Data: Chicago Metropolitan Agency for Planning
By 2040, the number of residents in the Chicago metropolitan area ages 65 to 84 is projected to double, the Chicago Metropolitan Agency for Planning found. CLICK on graph to see full-size image.
Joyce Gallagher (in red with microphone), executive director of the City of Chicago’s Department of Family and Support Services Senior Services Area Agency on Aging, presented the city’s plan on aging and asked seniors for feedback at various public hearings.
Dorothy Schmidt, 92 of Edgewater, said she plays her organ every day to help with her arthritis. At least once a week, Schmidt said she also visits the Edgewater Satellite Senior Center for meal services.
Lincoln Park resident Liz Ware, 76, talks about the importance of aging in place and services that help her remain in her own home.
Dorothy Schmidt, 92 of Edgewater, talks about the benefits of remaining in her own home and the ways she keeps busy.
Related LinksCity of Chicago: Department of Family and Support Services Senior Services Are Agency on AgingIllinois Department on AgingChicago Metropolitan Agency for PlanningCenter on Aging, University of ChicagoElder Care HelperLincoln Park VillageNorth Shore VillageVillage to Village NetworkRelated story: Home-improvement services helps seniors age in and with communities
It takes a village to care for seniors
In 2002, a group of Boston seniors formed the first village, a nonprofit that provides volunteer-based services that help older adults age in place.
Since then, the number of villages has totaled more than 85 nationwide with at least 120 more in development, according to a study prepared by the State University of New Jersey’s School of Social Work.
In Illinois, there are five villages, two of which are in development, according to the Village to Village Network, a national network that helps establish and manage villages.
“It’s like we’re taking control again,” said Jane Curry, who previously served as a founding board member of the Lincoln Park Village, which has garnered nearly 365 members. “We’re going to change our communities in ways that make us feel more involved in our community, but provide services for us to stay.”
Some villages offer its members a variety of social events such as workshops, tour groups and concerts, as well as recommends service providers for members’ specific needs, such as home maintenance and construction.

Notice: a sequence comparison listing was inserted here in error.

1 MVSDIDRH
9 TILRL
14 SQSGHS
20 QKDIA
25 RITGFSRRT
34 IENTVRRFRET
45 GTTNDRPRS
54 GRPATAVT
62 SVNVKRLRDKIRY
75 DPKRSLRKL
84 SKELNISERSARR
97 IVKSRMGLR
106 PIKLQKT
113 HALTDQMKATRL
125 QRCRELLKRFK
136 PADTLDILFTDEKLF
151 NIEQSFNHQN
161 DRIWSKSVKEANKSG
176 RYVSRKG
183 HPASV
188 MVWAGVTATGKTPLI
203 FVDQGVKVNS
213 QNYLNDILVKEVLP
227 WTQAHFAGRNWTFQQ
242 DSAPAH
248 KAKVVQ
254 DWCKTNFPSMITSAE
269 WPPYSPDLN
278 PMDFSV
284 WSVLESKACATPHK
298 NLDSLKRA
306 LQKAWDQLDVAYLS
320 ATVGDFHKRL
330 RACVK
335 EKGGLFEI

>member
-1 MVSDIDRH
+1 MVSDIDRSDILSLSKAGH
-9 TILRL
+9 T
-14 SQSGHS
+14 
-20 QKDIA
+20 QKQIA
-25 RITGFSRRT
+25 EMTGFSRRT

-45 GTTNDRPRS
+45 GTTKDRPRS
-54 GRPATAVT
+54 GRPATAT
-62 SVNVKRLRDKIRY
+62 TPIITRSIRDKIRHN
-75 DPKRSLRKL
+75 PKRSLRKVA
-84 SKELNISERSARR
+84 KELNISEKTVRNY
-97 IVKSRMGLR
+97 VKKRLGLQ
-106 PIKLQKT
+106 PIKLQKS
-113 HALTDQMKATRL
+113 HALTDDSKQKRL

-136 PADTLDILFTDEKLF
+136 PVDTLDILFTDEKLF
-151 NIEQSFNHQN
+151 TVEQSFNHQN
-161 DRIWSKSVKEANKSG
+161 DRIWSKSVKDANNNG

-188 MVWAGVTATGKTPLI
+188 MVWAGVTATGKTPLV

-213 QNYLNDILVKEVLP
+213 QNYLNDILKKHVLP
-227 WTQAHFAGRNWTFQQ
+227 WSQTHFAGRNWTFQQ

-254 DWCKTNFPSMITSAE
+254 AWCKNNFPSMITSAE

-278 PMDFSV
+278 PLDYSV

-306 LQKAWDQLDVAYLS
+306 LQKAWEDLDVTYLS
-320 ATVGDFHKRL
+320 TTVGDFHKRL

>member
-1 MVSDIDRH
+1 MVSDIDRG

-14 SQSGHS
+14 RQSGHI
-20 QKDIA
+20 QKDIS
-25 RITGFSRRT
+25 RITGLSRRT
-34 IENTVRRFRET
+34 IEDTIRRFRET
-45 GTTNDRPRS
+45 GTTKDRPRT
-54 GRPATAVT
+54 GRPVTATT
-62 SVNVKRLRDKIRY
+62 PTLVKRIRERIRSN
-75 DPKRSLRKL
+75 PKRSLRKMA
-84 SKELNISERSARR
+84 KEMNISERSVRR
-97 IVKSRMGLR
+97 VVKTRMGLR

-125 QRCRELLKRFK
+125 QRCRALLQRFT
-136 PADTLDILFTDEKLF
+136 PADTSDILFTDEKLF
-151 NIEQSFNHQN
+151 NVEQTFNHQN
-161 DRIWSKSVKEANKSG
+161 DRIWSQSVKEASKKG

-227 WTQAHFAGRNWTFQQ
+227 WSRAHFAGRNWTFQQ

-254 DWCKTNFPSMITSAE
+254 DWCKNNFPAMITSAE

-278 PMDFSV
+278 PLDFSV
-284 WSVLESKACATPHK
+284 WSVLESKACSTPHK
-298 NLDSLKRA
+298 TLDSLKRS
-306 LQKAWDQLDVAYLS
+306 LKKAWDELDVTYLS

“They want to have control over how they age,” said Tommi Ferguson, member engagement manager at the North Shore Village, which serves nearly 300 Evanston, Skokie and Wilmette residents. “This is how they’re voicing their preferences to stay where they want for as long as they want.”
An important part of the village concept is the volunteer aspect, said Dianne Campbell, founding executive director of the Lincoln Park Village, which serves Lincoln Park, Lake View and Near North residents 50 and older.
“It starts by providing a give-help, get-help network,” Campbell said. “Part of aging well is opportunities to contribute and give back. We can do that as being part of a larger community.”
Village member Wally Shah, 79, a mechanical engineer before he retired, said he volunteers to help members with small repairs. Similarly, Liz Ware, 76, another village member, said she drives people to appointments and events and helps them with gardening.
Although village members pay an annual membership, Campbell and Ferguson said reduced-rate options are available.
Annual membership rates for the Lincoln Park Village range from $540 for singles to $780 for households. For members with limited fixed incomes, a reduced-rate option is available for $100 annually for singles.
At the North Shore Village, annual full membership range from $540 for individuals to $680 for households. Full members receive priority access to the village’s services. Affiliate members, who can be of any age, pay less annually but engage with programs on a space-available basis. These annual rates range from $150 for individuals to $175 for households. Reduced rates are also available on a case-by-case basis, Ferguson said.
The North Shore Village, Ferguson said, retains nearly 85 percent of its members.
Similarly, Campbell said that although the membership fee is sometimes a deterrent from joining, the renewal rate remains high at about 88 percent.
“What we give is very, very special and we want to make sure we’re here tomorrow,” Campbell said. “We have programs that bring people together to do things that they like to do. We know learning new things and being socially engaged is positive for aging well.”